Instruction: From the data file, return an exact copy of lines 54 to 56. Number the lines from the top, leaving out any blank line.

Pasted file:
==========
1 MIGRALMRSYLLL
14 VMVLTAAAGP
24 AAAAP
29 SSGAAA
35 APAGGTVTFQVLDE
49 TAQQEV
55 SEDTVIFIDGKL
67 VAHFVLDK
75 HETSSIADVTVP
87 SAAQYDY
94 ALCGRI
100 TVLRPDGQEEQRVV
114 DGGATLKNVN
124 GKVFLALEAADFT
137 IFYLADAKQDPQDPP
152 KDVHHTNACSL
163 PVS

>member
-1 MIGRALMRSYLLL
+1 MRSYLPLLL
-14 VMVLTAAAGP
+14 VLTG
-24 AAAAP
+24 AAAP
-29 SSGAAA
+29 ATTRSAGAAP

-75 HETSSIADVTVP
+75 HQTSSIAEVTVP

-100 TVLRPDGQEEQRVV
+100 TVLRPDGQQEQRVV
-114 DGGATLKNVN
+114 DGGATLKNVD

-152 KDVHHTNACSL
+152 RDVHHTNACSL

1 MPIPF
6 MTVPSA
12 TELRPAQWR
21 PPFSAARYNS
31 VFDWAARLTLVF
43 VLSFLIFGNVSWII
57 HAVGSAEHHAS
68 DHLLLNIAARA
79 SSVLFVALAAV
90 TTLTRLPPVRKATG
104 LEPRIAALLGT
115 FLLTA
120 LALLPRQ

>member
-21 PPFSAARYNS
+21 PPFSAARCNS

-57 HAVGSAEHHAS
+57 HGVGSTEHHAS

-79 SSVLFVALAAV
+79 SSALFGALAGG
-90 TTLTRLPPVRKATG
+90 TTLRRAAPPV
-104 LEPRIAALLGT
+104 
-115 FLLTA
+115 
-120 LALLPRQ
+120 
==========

+79 SSALFGALAGG
-90 TTLTRLPPVRKATG
+90 TTLRRAAPPV